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It’s still not the camera!

My recent shoots with the HVX-200 don't look good just because of the camera. It's how we used it.

By Art Adams | July 25, 2008


Today, on the CML-Basics list, someone posted that they liked the look of my recent HVX-200 projects so much that they were thinking of asking for an HVX-200 on their next low-budget feature project. This was my response:

The point of my HVX-200 articles is that it's not necessarily the camera, but how you light and frame, that makes all the difference. A member of CML, director/DP Joseph Murray, is a friend and quite an inspiration. He showed me a music video that he shot for a friend where they used a theatrical set as a background, complete with theatrical lighting, using a large 4' china ball as key.

The performer sat at the front of the set with the china ball directly in front of them, using the inverse square law to keep that light from filling in the set. (By putting the light source very close to the subject, the falloff occurs quite quickly behind them.) Joe then brought up the set lights just enough to dimly illuminate the background. He did some color correction in After Effects, tracking the performer's face and bleaching it out to a very smooth near-white. It was stunningly beautiful, and all shot on a DVX-100 and a doorway dolly for very little money.

I'm convinced you could do the same thing with a DVX-100. The most important thing is to keep the contrast under control as much as possible, because that's a large part of why my footage looks good: we didn't put ourselves in situations where we had bright overhead sun and dark shade, because that's when the camera looks not so good. Beyond that, experiment with combinations of hard and soft light and just try to create something that looks good but natural, or what I call "super natural." It's realistic but it also looks good, whereas real light doesn't always look great on its own.

One of the most important tricks I ever learned was to fill from the key side. I'll usually fill using a large source on the same side of the camera as the key light. This makes all the difference in the world. Filling from the opposite side as the key works on occasion, but it doesn't create as many subtle shades because there's a bright key side and a not-so-bright fill side, and that's it: two shades of brightness. When your fill comes from the same side as your key you create a much larger transition between bright and dark that occurs across the entire subject and can be quite beautiful.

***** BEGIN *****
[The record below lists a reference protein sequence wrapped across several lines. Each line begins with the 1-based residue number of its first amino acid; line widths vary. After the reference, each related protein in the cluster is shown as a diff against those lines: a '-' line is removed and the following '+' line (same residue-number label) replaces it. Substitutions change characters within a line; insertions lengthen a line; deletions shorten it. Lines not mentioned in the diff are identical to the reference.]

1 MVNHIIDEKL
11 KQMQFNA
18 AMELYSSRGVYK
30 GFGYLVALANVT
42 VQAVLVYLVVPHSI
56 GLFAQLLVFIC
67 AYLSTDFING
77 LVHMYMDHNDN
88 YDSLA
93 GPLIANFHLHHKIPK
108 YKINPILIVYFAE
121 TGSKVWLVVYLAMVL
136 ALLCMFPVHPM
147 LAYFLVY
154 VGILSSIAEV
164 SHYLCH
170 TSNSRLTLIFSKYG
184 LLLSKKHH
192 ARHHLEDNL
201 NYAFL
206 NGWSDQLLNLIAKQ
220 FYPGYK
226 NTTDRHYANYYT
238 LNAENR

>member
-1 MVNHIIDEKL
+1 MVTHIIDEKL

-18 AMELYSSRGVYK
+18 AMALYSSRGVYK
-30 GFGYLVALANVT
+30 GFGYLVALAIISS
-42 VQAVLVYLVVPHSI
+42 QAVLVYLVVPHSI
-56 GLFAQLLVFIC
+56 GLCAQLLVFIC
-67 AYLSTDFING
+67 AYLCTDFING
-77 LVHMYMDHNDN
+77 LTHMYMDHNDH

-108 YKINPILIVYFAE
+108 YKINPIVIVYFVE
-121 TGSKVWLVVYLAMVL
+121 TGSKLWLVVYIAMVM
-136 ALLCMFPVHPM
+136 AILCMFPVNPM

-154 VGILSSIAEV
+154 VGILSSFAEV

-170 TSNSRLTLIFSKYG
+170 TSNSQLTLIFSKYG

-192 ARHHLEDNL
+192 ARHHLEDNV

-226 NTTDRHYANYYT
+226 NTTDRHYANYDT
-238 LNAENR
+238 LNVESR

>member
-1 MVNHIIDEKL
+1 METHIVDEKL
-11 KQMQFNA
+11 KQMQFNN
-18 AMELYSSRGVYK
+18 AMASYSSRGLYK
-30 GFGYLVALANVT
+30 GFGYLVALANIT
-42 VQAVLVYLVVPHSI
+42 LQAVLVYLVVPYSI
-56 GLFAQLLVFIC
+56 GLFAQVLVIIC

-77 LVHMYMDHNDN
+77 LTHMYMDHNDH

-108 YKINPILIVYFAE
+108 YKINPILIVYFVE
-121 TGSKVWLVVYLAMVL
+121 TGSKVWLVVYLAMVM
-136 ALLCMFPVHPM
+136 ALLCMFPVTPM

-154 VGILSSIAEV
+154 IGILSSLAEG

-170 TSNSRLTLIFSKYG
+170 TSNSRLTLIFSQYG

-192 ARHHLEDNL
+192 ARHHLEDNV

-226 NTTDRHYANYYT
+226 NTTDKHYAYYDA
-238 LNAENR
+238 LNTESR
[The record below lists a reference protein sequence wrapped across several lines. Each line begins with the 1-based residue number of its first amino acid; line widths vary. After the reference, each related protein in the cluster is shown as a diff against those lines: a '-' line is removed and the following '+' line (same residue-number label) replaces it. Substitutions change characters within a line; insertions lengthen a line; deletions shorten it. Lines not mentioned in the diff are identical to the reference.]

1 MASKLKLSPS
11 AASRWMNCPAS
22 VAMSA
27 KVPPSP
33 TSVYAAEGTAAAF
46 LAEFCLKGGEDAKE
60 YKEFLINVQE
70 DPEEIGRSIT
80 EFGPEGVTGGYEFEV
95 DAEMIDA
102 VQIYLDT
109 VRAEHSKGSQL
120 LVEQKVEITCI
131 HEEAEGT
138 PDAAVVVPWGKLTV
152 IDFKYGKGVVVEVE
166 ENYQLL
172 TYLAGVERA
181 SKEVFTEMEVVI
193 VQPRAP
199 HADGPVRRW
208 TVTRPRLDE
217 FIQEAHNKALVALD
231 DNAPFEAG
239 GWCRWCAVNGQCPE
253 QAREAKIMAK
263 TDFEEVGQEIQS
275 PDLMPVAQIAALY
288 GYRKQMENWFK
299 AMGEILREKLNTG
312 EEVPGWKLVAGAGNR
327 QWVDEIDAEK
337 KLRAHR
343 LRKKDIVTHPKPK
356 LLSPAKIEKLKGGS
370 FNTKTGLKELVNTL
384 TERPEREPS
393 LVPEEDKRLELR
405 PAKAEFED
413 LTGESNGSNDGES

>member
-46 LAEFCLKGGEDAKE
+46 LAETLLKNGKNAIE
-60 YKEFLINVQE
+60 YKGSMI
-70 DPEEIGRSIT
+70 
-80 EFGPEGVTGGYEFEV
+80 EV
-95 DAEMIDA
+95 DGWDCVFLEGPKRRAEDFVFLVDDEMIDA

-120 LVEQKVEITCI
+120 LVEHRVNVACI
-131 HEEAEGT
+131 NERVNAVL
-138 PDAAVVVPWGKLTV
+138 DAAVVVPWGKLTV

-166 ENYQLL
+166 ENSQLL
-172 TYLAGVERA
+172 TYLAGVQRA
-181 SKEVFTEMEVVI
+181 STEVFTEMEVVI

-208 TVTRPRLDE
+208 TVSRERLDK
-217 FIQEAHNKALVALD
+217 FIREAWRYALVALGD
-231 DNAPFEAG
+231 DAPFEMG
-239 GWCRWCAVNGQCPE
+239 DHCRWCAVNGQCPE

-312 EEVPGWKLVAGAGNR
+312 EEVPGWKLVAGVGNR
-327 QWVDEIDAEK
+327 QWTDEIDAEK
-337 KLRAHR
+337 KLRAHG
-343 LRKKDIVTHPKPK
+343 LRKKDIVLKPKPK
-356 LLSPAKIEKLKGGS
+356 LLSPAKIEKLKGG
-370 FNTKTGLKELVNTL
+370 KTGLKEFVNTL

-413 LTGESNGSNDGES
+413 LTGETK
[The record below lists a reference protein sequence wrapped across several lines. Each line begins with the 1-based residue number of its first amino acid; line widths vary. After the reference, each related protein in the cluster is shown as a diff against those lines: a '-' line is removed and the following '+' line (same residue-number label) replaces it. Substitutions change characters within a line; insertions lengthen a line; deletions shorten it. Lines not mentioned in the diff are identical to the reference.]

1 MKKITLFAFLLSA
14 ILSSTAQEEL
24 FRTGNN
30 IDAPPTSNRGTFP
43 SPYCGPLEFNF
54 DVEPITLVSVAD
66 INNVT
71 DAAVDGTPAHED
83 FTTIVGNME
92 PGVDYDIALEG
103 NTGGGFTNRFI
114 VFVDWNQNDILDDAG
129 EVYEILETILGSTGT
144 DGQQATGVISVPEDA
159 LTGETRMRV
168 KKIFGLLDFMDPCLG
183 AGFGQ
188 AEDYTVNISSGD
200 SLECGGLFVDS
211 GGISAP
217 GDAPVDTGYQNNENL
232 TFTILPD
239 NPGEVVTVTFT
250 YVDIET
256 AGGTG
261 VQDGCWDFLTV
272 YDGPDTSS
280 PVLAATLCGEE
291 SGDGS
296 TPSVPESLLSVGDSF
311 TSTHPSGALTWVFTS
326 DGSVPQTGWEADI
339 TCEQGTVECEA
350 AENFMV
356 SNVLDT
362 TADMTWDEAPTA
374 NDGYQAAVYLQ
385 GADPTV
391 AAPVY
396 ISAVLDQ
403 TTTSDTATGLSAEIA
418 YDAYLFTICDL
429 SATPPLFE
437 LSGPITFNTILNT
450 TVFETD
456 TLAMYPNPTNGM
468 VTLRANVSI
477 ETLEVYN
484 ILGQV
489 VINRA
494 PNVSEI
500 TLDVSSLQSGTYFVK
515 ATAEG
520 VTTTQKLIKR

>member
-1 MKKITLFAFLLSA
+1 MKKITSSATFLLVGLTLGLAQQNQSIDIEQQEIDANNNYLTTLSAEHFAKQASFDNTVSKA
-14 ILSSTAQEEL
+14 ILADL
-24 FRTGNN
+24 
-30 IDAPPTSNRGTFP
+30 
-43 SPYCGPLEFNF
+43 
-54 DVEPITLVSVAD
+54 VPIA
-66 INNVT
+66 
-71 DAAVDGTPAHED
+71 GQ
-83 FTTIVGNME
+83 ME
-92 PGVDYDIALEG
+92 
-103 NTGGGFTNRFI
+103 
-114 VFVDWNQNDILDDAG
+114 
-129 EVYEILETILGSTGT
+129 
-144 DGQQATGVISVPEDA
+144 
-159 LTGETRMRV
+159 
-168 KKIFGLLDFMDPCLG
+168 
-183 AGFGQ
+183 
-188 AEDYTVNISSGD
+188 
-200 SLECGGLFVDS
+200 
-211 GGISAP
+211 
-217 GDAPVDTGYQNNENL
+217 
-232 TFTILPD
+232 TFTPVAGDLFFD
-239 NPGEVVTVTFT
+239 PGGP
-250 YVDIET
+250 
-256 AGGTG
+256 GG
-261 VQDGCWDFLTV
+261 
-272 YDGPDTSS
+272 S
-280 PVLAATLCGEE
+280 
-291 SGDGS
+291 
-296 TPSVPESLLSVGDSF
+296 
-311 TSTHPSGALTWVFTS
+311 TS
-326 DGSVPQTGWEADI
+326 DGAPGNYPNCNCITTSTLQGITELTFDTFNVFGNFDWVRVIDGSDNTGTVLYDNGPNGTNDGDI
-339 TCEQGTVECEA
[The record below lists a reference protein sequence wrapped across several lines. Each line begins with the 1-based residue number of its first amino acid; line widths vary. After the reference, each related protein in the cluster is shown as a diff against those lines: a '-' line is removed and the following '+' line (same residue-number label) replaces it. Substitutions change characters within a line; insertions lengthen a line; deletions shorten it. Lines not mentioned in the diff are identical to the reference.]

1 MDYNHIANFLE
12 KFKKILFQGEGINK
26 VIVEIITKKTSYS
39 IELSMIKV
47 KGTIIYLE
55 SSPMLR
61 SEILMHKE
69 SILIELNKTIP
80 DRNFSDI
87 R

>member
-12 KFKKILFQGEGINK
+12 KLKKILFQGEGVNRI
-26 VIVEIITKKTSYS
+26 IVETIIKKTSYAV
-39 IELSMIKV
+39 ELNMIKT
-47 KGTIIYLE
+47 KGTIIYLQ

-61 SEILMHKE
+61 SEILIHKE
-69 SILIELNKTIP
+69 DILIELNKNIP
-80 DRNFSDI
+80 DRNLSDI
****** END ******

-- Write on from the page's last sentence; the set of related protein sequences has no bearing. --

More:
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Comments

Steve Hullfish: | July, 27, 2008

Could you show a diagram or give a visual example of this “fill from the key side” concept? To me this sounds counter-intuitive. Fill and key are supposed to be on opposite sides if you play by the “rules.”

Are you using a hard light as a key and then a softlight on the same side as fill? Or are you bouncing your fill with a light on the same side and the bounce on the opposite side? Is the keylight creating a crisp highlight and the fill is for soft, ambient light on the same side?

I’m intrigued by what you’re describing.

Nathan Beaman: | July, 30, 2008

I very much agree.  It’s not the camera it’s how you use it.  I get the same responses all the time. A dozen or so emails a week asking what equipment I use, both from individuals and small companies - as if owning the equipment is suddenly going to enable something inside them that had been hidden for so long.  I think that producers especially take this for granted. 

The HVX is capable of some great images.  Here is some beautiful stuff - mostly raw with the camera (no color correction)
http://www.urbanrhinovisual.com/presents/fisher/regret.html
and another B and W with the cam that shows off the sharpness and smoothness of the blacks
http://www.urbanrhinovisual.com/presents/fisher/shell.html

they both use the redrock M2

Mike70: | August, 07, 2008

Sure looks like there’s a fill light coming in from the left (onto guitarist’s right arm), opposite the strong key from the right.

Art Adams: | August, 08, 2008

That’s not fill light, that’s an active Reflectix bounce from the camera left rear used to edge the musician’s arm and hand so they don’t blend into the background. It’s described in the article.

Mike70: | August, 08, 2008

Got it, Art.  Hadn’t seen the other article.  Very much like the look in the guitar shot, which, in effect, is 3 points, with the reflector as quasi-backlite, and the fill moved across the axis. Will have to try it. What light and diffusion are you using for the fill? Thanks.

billS: | August, 19, 2008

good article!
striking back against the “camera aristocracy”
in the still photo realm, we would use holgas and other “cheap” cameras…
you don’t need a hasselblad ( or panavision) to make good looking images…
that is why super 8 refuses to die….

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